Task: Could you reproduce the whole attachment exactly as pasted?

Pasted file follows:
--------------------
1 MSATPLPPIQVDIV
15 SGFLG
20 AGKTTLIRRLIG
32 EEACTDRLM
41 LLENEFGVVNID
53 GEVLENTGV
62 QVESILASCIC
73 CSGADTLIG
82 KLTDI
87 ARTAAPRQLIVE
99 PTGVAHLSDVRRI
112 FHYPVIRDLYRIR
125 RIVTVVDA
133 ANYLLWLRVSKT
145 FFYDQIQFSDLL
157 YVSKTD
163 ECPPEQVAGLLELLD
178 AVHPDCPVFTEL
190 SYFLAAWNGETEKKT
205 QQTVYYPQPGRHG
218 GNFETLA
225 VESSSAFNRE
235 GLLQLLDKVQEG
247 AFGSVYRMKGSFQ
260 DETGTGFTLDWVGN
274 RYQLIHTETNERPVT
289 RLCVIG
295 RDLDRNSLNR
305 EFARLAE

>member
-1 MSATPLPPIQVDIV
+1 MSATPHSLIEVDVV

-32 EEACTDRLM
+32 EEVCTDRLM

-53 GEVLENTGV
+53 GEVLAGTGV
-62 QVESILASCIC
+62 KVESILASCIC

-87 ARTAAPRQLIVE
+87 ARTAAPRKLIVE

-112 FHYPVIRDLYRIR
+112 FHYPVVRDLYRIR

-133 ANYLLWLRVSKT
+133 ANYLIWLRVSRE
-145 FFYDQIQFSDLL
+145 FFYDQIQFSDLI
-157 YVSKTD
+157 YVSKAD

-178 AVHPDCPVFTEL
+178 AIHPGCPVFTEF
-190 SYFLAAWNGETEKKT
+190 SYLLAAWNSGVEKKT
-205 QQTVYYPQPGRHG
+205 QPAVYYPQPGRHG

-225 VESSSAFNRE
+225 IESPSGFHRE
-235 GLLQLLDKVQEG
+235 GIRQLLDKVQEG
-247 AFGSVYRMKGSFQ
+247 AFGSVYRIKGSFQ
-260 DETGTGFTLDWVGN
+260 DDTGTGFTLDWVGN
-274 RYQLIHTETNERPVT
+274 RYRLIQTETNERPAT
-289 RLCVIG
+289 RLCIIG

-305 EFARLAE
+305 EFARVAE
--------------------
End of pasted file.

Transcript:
1 MSATPLPPIQVDIV
15 SGFLG
20 AGKTTLIRRLIG
32 EEACTDRLM
41 LLENEFGVVNID
53 GEVLENTGV
62 QVESILASCIC
73 CSGADTLIG
82 KLTDI
87 ARTAAPRQLIVE
99 PTGVAHLSDVRRI
112 FHYPVIRDLYRIR
125 RIVTVVDA
133 ANYLLWLRVSKT
145 FFYDQIQFSDLL
157 YVSKTD
163 ECPPEQVAGLLELLD
178 AVHPDCPVFTEL
190 SYFLAAWNGETEKKT
205 QQTVYYPQPGRHG
218 GNFETLA
225 VESSSAFNRE
235 GLLQLLDKVQEG
247 AFGSVYRMKGSFQ
260 DETGTGFTLDWVGN
274 RYQLIHTETNERPVT
289 RLCVIG
295 RDLDRNSLNR
305 EFARLAE

>member
-1 MSATPLPPIQVDIV
+1 MSATPHSLIEVDVV

-32 EEACTDRLM
+32 EEVCTDRLM

-53 GEVLENTGV
+53 GEVLAGTGV
-62 QVESILASCIC
+62 KVESILASCIC

-87 ARTAAPRQLIVE
+87 ARTAAPRKLIVE

-112 FHYPVIRDLYRIR
+112 FHYPVVRDLYRIR

-133 ANYLLWLRVSKT
+133 ANYLIWLRVSRE
-145 FFYDQIQFSDLL
+145 FFYDQIQFSDLI
-157 YVSKTD
+157 YVSKAD

-178 AVHPDCPVFTEL
+178 AIHPGCPVFTEF
-190 SYFLAAWNGETEKKT
+190 SYLLAAWNSGVEKKT
-205 QQTVYYPQPGRHG
+205 QPAVYYPQPGRHG

-225 VESSSAFNRE
+225 IESPSGFHRE
-235 GLLQLLDKVQEG
+235 GIRQLLDKVQEG
-247 AFGSVYRMKGSFQ
+247 AFGSVYRIKGSFQ
-260 DETGTGFTLDWVGN
+260 DDTGTGFTLDWVGN
-274 RYQLIHTETNERPVT
+274 RYRLIQTETNERPAT
-289 RLCVIG
+289 RLCIIG

-305 EFARLAE
+305 EFARVAE